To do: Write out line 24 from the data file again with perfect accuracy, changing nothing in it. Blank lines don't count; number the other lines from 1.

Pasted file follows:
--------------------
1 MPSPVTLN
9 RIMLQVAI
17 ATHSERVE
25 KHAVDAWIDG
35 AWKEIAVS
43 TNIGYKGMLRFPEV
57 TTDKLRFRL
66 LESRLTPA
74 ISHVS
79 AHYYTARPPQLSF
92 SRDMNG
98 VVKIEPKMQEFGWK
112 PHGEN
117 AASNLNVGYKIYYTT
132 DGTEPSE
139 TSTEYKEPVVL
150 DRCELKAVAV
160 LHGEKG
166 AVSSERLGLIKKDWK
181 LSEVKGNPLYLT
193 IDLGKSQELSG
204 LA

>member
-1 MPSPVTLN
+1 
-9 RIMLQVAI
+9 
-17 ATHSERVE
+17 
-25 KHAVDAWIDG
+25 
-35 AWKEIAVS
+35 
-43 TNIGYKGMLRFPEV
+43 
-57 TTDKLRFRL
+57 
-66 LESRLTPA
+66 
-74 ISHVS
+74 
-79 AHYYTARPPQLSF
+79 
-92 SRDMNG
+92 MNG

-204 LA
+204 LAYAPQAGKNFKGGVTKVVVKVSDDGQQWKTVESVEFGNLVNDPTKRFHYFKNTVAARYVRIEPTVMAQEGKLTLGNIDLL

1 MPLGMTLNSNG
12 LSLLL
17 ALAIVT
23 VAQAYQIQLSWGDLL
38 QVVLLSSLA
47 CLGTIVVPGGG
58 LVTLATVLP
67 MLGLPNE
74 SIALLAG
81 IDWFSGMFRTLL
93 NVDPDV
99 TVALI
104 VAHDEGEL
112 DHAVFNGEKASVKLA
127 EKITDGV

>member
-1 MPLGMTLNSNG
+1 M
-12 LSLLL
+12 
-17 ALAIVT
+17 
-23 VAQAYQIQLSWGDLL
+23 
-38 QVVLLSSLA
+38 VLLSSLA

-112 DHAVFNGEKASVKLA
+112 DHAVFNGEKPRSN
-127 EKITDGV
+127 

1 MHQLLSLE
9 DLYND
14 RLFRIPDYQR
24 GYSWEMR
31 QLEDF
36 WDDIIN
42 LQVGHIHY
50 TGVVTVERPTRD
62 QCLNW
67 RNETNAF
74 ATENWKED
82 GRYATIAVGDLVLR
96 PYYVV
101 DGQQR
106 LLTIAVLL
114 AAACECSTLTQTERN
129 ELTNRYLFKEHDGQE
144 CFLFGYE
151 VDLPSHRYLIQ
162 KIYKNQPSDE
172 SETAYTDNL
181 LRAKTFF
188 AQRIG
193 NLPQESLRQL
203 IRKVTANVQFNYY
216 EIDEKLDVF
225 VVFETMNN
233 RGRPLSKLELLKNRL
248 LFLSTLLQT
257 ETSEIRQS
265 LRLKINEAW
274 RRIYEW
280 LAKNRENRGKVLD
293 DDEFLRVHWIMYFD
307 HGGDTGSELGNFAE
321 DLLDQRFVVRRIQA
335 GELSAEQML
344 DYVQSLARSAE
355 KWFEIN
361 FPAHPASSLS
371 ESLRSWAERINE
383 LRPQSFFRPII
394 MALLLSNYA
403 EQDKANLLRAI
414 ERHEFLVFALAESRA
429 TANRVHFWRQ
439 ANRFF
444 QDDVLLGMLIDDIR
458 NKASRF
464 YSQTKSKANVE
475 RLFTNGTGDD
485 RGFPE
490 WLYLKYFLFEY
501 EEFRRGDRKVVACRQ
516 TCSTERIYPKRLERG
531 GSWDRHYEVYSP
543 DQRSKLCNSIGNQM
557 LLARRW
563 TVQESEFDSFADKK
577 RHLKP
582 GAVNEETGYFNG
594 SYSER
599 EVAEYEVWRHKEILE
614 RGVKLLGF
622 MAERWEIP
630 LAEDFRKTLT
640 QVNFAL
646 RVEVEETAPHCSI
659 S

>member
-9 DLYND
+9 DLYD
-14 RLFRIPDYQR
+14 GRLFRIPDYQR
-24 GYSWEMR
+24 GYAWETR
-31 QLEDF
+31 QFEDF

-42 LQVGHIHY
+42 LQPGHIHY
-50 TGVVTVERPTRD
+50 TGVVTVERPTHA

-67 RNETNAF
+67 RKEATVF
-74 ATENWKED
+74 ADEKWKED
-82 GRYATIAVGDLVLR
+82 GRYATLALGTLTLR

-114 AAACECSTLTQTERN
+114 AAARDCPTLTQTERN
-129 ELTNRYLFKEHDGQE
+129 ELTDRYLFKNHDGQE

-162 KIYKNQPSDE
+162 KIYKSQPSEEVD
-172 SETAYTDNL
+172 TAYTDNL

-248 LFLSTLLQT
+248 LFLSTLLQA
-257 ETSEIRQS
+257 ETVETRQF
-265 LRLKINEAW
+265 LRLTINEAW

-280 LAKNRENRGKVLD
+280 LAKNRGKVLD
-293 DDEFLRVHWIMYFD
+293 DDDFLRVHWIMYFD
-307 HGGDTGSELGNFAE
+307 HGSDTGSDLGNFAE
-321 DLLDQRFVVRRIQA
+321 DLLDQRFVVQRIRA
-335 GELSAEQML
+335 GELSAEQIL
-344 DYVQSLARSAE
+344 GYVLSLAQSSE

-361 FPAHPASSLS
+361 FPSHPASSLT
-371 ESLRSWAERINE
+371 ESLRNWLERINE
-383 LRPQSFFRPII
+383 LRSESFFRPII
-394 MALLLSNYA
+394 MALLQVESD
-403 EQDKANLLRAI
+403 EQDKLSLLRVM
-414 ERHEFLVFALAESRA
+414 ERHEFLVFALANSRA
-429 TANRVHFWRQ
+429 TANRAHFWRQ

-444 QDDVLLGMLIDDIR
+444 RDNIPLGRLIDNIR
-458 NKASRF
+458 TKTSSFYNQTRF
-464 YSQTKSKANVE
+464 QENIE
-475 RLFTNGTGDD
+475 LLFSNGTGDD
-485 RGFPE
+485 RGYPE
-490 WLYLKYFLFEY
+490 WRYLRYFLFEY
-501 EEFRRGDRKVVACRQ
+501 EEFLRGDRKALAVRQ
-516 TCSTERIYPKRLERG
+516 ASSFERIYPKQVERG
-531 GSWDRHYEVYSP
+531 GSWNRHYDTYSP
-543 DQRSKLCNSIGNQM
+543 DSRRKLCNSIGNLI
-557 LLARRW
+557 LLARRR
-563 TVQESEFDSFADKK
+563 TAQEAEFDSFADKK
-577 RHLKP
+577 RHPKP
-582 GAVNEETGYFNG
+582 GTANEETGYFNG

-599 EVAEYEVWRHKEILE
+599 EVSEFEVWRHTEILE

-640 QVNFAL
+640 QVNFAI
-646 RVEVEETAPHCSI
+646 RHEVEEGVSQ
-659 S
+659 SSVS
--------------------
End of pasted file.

-1 MPSPVTLN